Phospholipid-Assisted Formation and Dispersion of Aqueous Nano-C60
Yanjing Chen and Geoffrey D. Bothun. Chemical Engineering, University of Rhode Island, 205 Crawford Hall, Kingston, RI 02881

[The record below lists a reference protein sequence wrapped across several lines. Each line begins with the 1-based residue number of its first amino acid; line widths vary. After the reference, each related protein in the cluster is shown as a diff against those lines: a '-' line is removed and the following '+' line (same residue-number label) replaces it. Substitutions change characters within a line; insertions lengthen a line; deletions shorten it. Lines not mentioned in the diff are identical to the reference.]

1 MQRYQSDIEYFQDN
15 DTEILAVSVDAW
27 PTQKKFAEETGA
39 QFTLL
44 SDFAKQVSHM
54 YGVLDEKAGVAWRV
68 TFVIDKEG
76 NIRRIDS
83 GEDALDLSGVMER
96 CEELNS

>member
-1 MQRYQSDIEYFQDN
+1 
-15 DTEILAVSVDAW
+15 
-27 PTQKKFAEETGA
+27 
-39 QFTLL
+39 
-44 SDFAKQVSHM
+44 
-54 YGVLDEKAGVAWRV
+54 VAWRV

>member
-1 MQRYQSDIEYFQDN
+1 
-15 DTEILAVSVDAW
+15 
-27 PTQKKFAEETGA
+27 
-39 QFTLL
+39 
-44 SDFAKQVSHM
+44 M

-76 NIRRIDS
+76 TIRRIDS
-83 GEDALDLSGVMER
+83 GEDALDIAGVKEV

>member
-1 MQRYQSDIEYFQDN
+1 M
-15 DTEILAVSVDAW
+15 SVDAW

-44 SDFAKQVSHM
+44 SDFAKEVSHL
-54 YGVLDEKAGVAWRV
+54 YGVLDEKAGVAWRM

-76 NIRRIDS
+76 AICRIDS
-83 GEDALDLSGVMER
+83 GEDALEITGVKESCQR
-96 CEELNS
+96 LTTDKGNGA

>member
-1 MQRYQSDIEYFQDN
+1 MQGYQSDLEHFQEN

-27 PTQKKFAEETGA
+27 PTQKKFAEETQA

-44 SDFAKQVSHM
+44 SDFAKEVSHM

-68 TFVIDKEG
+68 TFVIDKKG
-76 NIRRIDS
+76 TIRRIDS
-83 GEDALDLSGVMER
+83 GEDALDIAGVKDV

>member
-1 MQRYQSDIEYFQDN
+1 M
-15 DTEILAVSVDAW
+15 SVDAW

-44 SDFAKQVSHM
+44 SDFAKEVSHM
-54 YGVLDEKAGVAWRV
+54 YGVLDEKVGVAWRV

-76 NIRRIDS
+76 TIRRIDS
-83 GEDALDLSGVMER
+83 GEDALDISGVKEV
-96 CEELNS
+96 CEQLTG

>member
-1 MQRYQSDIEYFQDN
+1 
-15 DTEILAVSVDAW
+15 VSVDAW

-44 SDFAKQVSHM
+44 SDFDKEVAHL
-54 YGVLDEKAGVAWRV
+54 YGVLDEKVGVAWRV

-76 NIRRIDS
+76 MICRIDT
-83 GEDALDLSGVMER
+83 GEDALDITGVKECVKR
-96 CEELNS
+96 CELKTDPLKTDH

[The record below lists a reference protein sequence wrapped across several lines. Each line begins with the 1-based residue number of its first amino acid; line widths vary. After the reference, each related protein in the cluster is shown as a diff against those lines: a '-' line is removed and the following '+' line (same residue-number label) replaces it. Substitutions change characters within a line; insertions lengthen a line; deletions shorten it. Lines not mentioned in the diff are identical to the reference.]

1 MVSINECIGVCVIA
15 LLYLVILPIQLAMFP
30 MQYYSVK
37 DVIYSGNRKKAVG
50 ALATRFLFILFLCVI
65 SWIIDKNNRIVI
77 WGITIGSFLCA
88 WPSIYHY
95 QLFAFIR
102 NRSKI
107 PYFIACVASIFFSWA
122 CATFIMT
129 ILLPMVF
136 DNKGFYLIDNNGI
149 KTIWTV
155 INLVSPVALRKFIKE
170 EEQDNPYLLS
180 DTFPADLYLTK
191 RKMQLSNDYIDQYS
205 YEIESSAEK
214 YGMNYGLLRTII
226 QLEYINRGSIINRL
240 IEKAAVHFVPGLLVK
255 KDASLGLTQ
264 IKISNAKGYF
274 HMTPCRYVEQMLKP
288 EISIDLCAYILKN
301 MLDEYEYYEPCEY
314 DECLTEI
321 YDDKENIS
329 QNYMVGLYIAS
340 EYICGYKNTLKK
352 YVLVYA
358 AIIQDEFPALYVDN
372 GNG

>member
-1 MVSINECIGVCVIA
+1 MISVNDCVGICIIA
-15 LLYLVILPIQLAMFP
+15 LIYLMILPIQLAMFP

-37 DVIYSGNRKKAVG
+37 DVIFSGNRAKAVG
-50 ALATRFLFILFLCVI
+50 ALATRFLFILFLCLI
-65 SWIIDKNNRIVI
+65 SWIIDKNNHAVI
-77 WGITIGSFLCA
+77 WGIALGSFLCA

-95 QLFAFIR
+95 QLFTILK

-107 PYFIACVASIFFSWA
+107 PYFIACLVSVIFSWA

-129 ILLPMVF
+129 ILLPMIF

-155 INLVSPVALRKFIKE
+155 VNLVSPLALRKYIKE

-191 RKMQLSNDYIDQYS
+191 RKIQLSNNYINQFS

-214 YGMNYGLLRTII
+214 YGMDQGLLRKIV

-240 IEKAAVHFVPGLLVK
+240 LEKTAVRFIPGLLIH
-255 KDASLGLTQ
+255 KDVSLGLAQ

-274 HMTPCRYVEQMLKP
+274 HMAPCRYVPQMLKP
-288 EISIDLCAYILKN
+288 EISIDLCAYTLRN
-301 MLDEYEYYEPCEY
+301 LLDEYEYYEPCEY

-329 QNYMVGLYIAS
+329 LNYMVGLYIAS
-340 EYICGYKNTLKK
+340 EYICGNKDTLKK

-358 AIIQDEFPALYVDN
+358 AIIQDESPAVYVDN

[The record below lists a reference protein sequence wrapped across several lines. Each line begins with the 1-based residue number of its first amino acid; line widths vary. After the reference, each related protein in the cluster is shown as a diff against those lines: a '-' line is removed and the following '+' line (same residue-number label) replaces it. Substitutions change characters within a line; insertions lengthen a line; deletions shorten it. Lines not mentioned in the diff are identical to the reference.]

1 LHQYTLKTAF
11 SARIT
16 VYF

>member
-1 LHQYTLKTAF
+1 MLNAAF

In this study we evaluate the use of dipalmitoylphosphatidylcholine (DPPC) as a biomolecular dispersing agent to aid in the formation aqueous C60 fullerene nanoparticles. Fullerenes are candidates for widespread application in, for example, the fields of cosmetics, drug delivery and energy conversion. However, the instability and potential toxicity of C60 in aqueous solution, both of which have been related to the synthesis route and surface chemistry, are clear limitations. Based on the reserves phase evaporation method, we are developing a new technique to prepare nano-C60 with the aid of DPPC vesicle assemblies. The preference of C60 to partition into the vesicle bilayer or form nano-C60, the size distribution of the nano-C60, and the effect of C60 incorporation within the lipid bilayers were examined as a function of the DPPC/C60 ratio and presence of magnesium perchlorate. Mg(ClO4)2 has been shown to prevent C60 aggregation. Cryogenic transmission electron microscopy (cryo-TEM) has revealed nano-C60 particle sizes ranging from approximately 20 to 80 nm at a DPPC/C60 molar ratio of 100:1. However, not all C60 present formed nano-C60. C60 incorporated within the bilayer decreased the gel to liquid-crystalline phase transition temperature and increased membrane fluidity in the gel and liquid-crystalline phases as determined by differential scanning calorimetry (DSC) and fluorescent anisotropy, respectively. These results suggest that C60 molecules within DPPC bilayers distorted the acyl carbon chains. Attempts to back-extract DPPC from the samples indicated that DPPC was adsorbed to the nano-C60 surface and provided stability. In addition to developing a new technique for nano-C60 formation, our results show that C60 disrupts model biological membranes, which may relate to its reported toxicity.